Famous for his beautifully engineered and designed bridges, Santiago Calatrava, the controversial neofuturistic architect, is back in the news with the completion of his Oculus World Trade Centre Transportation Hub in New York City.
The wait is over; after more than 10 years and billions of dollars, the Santiago Calatrava designed Oculus World Trade Centre station is ready. Like a graceful dove, about to take flight, this new transport hub makes for a striking, unforgettable piece of architecture.
Yet like so many of Calatrava’s works it has attracted significant controversy. Taking even a cursory look back at his career shows that he has a real knack for encountering significant technical challenges and exceeding clients’ budgets.
Conceived back in 2004, with an original estimated budget of 2 billion dollars, the colossal structure of the World Trade Centre Transportation Hub has finally taken shape. The vast steel wings now painted in Calatrava’s signature white glisten in the New York springtime sunshine. It appears as if the station is about to soar; yet the truth is that the only thing that truly did soar was the price tag. It is said that the Port Authority of New York and New Jersey will be left nursing a bill approaching 4 billion dollars. Yes that’s right, 4 billion dollars – for a train station! That’s after many challenges that included a leaking roof, a problem that appears to have plagued some of his other buildings.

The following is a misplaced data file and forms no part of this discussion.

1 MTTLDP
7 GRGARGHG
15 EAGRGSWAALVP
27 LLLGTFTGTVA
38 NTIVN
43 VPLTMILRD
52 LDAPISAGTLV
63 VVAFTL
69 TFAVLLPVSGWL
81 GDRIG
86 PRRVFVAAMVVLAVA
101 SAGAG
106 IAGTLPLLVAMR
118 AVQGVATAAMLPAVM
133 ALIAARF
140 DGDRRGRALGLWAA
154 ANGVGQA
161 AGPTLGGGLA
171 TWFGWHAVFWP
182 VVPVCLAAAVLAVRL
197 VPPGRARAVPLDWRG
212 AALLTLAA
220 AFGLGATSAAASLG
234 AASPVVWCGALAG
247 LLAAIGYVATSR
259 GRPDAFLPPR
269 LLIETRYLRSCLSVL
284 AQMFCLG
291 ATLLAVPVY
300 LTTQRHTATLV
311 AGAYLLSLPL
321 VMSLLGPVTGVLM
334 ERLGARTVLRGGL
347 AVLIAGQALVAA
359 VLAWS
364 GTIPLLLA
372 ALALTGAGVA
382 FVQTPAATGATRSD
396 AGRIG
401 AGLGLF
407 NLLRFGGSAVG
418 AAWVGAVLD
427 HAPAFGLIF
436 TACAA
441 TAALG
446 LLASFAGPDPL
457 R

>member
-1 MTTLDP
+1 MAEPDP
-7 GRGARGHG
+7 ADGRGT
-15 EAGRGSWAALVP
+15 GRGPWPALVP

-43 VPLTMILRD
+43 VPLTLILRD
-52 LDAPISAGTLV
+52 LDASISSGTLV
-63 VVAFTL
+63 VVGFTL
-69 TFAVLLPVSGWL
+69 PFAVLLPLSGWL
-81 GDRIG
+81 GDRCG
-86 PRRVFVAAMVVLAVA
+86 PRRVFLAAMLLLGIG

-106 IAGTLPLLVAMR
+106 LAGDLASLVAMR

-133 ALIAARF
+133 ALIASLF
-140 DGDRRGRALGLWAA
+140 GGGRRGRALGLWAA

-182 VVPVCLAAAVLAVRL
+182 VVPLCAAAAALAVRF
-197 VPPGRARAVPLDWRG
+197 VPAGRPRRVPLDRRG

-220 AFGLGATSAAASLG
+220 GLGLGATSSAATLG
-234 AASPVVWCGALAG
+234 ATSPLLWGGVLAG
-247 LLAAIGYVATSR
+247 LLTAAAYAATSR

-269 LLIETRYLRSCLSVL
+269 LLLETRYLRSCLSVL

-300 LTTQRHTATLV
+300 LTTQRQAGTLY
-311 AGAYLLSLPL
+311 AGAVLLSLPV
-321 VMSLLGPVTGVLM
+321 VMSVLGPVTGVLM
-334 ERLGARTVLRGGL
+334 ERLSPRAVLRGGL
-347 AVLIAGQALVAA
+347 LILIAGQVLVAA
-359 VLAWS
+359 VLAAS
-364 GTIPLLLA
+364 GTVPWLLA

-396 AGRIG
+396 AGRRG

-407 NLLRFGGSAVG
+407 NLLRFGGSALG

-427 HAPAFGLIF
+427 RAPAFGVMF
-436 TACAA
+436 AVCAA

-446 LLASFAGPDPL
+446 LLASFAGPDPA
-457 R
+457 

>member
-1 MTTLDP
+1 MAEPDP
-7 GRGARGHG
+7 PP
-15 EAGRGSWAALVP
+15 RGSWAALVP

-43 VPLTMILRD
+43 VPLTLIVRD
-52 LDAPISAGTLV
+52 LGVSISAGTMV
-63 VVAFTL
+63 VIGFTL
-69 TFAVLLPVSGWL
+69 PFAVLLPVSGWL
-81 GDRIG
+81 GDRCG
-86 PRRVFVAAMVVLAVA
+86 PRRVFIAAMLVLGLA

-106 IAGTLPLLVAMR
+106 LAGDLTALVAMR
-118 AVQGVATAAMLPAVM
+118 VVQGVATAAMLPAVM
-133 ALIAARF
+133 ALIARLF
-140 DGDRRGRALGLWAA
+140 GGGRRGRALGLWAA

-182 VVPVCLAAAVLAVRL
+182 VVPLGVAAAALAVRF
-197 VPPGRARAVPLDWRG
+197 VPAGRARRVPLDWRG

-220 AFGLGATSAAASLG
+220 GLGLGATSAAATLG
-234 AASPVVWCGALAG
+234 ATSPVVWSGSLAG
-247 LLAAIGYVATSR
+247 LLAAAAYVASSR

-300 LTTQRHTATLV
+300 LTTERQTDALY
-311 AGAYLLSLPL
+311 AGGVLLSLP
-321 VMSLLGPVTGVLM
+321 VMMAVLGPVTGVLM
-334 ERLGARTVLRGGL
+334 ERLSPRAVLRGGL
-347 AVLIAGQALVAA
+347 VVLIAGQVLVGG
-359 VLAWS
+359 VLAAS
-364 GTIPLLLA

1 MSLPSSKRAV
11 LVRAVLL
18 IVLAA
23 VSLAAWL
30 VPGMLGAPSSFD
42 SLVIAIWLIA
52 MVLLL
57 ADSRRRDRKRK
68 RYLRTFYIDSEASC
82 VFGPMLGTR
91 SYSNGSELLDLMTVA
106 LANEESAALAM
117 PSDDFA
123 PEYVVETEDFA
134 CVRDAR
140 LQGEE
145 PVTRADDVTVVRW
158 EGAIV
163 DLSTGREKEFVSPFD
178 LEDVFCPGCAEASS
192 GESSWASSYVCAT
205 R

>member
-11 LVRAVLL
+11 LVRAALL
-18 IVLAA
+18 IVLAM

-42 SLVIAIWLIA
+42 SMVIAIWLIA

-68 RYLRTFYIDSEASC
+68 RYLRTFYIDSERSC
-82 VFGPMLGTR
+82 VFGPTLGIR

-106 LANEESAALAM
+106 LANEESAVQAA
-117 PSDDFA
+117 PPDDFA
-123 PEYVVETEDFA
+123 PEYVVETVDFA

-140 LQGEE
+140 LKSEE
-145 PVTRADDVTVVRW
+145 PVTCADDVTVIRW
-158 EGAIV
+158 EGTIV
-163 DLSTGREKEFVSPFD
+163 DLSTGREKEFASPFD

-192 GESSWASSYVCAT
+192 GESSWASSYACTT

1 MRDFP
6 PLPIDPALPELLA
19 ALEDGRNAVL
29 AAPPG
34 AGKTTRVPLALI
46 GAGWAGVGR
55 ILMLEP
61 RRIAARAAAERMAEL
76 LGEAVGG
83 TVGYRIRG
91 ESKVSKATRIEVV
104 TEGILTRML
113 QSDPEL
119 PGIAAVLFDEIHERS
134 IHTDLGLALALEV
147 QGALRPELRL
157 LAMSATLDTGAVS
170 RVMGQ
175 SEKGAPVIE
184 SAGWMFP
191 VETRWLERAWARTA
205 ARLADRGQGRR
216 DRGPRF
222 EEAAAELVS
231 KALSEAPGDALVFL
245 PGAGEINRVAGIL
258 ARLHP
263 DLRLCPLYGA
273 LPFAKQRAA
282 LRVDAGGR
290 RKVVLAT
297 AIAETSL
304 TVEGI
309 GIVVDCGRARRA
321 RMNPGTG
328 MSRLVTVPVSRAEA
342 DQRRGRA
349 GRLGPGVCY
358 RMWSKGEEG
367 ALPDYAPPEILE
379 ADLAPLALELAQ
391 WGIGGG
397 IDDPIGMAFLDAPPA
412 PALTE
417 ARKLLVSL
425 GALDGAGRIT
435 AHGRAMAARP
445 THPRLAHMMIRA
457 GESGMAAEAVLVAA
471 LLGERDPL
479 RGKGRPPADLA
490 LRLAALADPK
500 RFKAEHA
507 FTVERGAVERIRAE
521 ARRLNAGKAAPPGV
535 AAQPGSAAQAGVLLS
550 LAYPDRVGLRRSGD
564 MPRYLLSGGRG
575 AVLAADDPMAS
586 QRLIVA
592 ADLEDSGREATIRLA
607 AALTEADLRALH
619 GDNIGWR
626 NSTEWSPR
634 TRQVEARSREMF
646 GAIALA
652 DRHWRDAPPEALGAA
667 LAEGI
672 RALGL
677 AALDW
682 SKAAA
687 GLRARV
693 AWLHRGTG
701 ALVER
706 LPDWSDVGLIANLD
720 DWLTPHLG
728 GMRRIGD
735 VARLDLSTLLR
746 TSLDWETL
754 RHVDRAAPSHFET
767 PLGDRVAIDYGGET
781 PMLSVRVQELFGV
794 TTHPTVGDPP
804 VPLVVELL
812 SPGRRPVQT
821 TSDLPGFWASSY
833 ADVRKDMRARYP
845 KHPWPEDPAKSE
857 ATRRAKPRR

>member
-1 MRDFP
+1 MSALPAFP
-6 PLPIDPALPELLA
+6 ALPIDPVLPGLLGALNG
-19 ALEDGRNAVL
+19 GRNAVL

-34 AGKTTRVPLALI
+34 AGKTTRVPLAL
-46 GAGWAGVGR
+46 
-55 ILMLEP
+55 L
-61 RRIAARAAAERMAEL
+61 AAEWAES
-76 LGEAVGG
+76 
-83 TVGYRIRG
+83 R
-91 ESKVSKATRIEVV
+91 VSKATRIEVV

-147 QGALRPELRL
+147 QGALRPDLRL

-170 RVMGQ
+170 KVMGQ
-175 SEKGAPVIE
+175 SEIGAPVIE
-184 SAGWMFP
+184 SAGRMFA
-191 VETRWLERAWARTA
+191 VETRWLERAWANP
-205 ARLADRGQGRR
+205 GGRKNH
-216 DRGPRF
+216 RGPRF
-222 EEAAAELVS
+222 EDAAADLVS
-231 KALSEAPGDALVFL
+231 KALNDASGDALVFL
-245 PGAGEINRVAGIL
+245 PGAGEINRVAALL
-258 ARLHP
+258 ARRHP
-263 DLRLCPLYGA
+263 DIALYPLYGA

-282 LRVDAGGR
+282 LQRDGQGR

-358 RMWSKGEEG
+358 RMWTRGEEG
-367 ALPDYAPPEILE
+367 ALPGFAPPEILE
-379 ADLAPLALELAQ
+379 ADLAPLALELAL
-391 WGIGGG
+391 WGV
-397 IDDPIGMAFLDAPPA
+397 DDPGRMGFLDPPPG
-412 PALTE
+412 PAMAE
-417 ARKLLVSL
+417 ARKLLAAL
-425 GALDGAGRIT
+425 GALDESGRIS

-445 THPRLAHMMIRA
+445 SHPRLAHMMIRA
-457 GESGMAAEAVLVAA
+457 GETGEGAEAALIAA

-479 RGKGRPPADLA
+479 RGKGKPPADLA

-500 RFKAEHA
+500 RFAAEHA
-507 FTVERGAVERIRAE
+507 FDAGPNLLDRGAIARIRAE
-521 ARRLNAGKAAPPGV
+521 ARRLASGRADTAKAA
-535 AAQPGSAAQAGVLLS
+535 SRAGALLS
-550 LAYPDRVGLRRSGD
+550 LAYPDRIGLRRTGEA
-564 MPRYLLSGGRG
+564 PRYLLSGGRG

The lower Manhattan station and its vast shopping centre is defined by its ‘Oculus’ pavilion, adjacent to the USA National September 11 Memorial, at Ground Zero where the Twin Towers once stood. Both budgetary and technical issues mean that the pavilion does not have its originally-planned ‘oculus’ – a roof of two wings that would have opened. It is a sad sacrifice as Calatrava had shown this concept before in his first completed US building, the new addition to the Milwaukee Art Museum. The focal point of this museum wing is a huge two-part structure, a signature Calatrava pair of wings, that open and close, changing the lighting inside the building.
Yet even without the opening roof, New York’s newest train station is clearly set to become one of the architectural icons of the city.